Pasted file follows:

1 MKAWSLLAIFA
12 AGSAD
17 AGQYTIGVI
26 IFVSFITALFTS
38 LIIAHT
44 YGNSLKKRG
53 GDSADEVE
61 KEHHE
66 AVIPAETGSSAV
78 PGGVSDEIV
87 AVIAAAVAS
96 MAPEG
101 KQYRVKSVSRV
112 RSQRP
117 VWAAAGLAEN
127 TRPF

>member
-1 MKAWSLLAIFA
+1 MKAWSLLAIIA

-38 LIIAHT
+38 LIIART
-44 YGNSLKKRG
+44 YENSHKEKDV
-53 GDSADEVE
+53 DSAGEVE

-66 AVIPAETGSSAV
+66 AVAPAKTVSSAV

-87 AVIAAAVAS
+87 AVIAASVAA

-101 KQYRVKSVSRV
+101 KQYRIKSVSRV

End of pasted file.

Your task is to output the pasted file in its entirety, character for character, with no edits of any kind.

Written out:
1 MKAWSLLAIFA
12 AGSAD
17 AGQYTIGVI
26 IFVSFITALFTS
38 LIIAHT
44 YGNSLKKRG
53 GDSADEVE
61 KEHHE
66 AVIPAETGSSAV
78 PGGVSDEIV
87 AVIAAAVAS
96 MAPEG
101 KQYRVKSVSRV
112 RSQRP
117 VWAAAGLAEN
127 TRPF

>member
-1 MKAWSLLAIFA
+1 MKAWSLLAIIA

-38 LIIAHT
+38 LIIART
-44 YGNSLKKRG
+44 YENSHKEKDV
-53 GDSADEVE
+53 DSAGEVE

-66 AVIPAETGSSAV
+66 AVAPAKTVSSAV

-87 AVIAAAVAS
+87 AVIAASVAA

-101 KQYRVKSVSRV
+101 KQYRIKSVSRV